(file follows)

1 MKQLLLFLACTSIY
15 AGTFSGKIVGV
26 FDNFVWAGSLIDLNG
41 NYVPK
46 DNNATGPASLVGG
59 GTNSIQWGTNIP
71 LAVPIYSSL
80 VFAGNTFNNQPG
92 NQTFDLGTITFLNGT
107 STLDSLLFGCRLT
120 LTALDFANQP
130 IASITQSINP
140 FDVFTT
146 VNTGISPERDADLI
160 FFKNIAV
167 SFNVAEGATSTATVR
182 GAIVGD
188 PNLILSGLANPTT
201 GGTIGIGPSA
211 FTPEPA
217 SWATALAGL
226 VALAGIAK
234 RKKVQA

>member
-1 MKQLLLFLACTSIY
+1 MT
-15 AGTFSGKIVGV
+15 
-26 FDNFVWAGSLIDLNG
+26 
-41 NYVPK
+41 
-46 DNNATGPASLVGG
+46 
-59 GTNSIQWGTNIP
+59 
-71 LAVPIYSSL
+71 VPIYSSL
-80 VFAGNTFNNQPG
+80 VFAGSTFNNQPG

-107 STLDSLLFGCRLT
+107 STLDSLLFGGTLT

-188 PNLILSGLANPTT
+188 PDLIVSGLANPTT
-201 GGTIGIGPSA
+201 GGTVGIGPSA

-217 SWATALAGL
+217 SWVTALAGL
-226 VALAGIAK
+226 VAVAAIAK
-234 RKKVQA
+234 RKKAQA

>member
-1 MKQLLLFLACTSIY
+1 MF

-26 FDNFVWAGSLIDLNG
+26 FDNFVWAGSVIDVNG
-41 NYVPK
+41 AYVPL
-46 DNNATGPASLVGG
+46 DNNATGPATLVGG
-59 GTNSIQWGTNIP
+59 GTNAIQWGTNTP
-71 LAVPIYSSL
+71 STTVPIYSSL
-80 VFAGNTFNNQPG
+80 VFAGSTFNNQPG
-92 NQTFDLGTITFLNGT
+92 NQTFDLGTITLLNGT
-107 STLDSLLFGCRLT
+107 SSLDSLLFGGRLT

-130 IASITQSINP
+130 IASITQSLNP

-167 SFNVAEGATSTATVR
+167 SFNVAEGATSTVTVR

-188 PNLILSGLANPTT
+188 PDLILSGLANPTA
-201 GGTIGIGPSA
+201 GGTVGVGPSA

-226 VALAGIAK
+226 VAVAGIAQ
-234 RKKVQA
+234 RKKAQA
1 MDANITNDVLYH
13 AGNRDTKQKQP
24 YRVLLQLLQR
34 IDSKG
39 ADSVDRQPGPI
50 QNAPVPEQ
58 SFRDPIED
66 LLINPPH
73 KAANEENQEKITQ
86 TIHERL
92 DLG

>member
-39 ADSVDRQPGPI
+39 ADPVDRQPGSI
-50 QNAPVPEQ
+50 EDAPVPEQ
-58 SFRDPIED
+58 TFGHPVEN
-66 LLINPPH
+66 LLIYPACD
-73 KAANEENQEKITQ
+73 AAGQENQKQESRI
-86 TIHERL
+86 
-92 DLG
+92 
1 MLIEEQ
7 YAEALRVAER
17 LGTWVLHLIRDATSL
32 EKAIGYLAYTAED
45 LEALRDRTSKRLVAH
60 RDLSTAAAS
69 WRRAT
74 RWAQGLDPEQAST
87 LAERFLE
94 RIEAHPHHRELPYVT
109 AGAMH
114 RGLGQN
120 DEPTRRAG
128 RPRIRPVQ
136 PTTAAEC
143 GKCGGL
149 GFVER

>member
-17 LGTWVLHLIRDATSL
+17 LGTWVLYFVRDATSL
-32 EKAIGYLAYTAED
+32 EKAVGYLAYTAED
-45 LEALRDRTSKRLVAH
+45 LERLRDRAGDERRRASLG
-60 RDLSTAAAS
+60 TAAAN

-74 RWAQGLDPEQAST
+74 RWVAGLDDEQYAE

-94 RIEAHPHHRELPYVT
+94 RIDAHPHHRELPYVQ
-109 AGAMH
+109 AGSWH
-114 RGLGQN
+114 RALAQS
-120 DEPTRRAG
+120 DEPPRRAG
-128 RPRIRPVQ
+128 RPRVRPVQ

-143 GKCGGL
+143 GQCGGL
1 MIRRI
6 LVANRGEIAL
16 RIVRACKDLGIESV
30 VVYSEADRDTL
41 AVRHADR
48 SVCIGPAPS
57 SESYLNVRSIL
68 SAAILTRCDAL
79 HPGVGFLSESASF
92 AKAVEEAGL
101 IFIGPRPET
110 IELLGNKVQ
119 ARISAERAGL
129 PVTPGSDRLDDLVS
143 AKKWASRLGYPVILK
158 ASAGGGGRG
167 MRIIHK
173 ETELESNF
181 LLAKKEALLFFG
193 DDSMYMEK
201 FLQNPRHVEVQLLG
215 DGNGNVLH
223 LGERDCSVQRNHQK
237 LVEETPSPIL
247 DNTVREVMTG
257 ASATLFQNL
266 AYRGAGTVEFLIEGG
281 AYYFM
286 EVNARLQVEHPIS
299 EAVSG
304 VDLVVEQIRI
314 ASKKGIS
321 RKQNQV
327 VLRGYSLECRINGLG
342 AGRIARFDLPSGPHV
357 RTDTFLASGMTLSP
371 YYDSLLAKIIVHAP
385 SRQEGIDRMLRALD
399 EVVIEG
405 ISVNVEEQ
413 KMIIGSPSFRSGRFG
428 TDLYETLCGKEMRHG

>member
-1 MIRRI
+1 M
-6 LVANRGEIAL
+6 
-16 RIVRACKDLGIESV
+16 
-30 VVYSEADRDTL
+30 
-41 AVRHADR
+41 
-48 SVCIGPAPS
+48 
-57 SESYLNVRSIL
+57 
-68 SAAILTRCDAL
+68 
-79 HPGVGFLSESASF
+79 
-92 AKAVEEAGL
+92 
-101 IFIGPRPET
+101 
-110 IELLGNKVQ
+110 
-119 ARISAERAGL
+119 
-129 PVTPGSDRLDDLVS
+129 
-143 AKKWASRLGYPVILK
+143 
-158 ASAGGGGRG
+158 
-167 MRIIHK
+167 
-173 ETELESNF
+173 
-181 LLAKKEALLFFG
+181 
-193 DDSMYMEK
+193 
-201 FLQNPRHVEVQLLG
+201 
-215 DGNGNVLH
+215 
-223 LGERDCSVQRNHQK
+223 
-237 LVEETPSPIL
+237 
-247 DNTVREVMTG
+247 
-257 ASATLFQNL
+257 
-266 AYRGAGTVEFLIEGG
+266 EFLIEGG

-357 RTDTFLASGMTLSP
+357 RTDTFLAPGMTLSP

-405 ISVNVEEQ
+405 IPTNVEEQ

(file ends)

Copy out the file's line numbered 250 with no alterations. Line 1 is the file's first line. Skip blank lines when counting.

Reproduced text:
+405 IPTNVEEQ